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April 2009 | Volume 12 / Number 4
Regulation Watch

The State Regulation Continues to Creep in on VoIP Providers

After the release of the FCC’s Vonage (News - Alert) Order in 2005, many states scaled back their plans to regulate VoIP for fear of tripping over the FCC’s jurisdictional framework. Several went so far as to pass legislation preventing local public utility commissions (PUCs) from regulating VoIP services whatsoever. However, in recent years many states legislatures and PUCs have started to dip their toes in the VoIP regulatory waters. The first wave of state-based VoIP regulation began with the adoption of E911 assessments on VoIP lines. These rules, however, differ among most states, and careful examination is required to determine how they apply, and what services they cover – one result the Vonage Order sought to prevent. The next wave saw several states attempt to bring VoIP services into their Universal Service Fund contribution systems. Several VoIP providers have pushed back, and in so doing, have obtained some favorable court decisions upholding the federal-state jurisdictional lines drawn in the Vonage Order. Litigation over the permissibility of these charges is ongoing.

Recent legislation in several states has sought to regulate VoIP on a new range of issues. For example, New Mexico is currently considering legislation that could subject VoIP providers to rules on the discontinuation of services to customers, and would allow customers or other service providers to file complaints with the New Mexico Public Regulation Commission for service discontinuations that violate state standards. Washington State is likewise considering a bill that would prohibit state agencies from regulating VoIP rates, terms or conditions of service, but would potentially allow those agencies to impose fees for E911, telecommunications relay service, and the state universal service fund. It would also give the Washington State agencies the ability to require VoIP providers to pay any switched access charges or other intercarrier compensation that may eventually be determined to apply to VoIP services. Other states have recently sought to clarify issues related to taxation, service quality standards, access to E911 systems and infrastructure, and other matters. Until Congress, the FCC (News - Alert) or the courts provide a more specific jurisdictional demarcation, VoIP providers should prepare for the infusion of more state-based rules, fees and surcharges. IT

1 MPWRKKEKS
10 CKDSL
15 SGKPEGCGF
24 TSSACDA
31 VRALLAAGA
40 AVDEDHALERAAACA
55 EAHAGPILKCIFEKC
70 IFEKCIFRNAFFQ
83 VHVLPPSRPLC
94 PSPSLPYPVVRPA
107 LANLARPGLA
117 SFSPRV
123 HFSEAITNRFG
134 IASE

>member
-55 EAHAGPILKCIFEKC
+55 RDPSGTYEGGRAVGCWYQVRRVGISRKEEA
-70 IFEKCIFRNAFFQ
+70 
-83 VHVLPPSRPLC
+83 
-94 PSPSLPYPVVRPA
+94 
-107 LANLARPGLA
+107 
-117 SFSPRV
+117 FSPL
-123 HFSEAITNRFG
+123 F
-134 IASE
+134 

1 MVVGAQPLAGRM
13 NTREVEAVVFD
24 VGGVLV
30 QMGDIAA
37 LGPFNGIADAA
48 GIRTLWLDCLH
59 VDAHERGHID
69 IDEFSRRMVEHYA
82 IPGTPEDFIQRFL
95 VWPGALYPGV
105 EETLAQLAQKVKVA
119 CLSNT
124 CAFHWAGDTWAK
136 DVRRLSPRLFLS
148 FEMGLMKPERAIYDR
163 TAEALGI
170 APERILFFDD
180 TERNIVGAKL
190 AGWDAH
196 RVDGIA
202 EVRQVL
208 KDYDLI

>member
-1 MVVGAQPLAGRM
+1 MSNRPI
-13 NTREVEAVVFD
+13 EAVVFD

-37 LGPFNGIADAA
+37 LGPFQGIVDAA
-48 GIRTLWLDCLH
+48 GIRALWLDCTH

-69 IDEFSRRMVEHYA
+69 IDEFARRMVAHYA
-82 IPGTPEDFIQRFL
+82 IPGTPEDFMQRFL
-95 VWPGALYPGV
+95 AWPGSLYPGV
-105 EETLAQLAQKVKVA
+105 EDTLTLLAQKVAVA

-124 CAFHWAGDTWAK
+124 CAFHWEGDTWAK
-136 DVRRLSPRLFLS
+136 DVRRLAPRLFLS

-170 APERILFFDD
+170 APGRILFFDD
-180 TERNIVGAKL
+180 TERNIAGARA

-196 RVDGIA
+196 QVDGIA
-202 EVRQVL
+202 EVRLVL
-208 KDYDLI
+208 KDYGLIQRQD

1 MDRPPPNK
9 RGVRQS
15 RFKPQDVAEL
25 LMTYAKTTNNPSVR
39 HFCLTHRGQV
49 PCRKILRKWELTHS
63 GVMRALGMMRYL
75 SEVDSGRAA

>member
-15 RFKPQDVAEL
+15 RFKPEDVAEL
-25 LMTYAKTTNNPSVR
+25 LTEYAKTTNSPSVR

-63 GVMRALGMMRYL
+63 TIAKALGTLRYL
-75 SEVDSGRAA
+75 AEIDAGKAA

William B. Wilhelm (News - Alert) is a partner and Jeffrey R. Strenkowski is an associate at the global law firm of Bingham McCutchen LLP. ( The preceding represents the views of the authors only and does not necessarily represent the views of Bingham McCutchen LLP or its clients. Bingham McCutchen represented the Petitioners in several of the cases described above.

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